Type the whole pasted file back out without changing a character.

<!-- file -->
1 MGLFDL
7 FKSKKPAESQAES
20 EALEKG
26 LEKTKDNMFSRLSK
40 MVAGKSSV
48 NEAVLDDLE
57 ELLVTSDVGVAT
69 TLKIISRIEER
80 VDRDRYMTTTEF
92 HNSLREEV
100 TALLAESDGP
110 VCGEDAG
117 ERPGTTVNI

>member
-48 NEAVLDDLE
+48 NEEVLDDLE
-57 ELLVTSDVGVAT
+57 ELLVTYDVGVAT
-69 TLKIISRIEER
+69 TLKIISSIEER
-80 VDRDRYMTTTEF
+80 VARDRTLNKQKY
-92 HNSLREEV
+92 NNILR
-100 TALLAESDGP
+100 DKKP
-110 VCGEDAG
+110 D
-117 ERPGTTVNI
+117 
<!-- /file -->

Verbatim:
1 MGLFDL
7 FKSKKPAESQAES
20 EALEKG
26 LEKTKDNMFSRLSK
40 MVAGKSSV
48 NEAVLDDLE
57 ELLVTSDVGVAT
69 TLKIISRIEER
80 VDRDRYMTTTEF
92 HNSLREEV
100 TALLAESDGP
110 VCGEDAG
117 ERPGTTVNI

>member
-48 NEAVLDDLE
+48 NEEVLDDLE
-57 ELLVTSDVGVAT
+57 ELLVTYDVGVAT
-69 TLKIISRIEER
+69 TLKIISSIEER
-80 VDRDRYMTTTEF
+80 VARDRTLNKQKY
-92 HNSLREEV
+92 NNILR
-100 TALLAESDGP
+100 DKKP
-110 VCGEDAG
+110 D
-117 ERPGTTVNI
+117 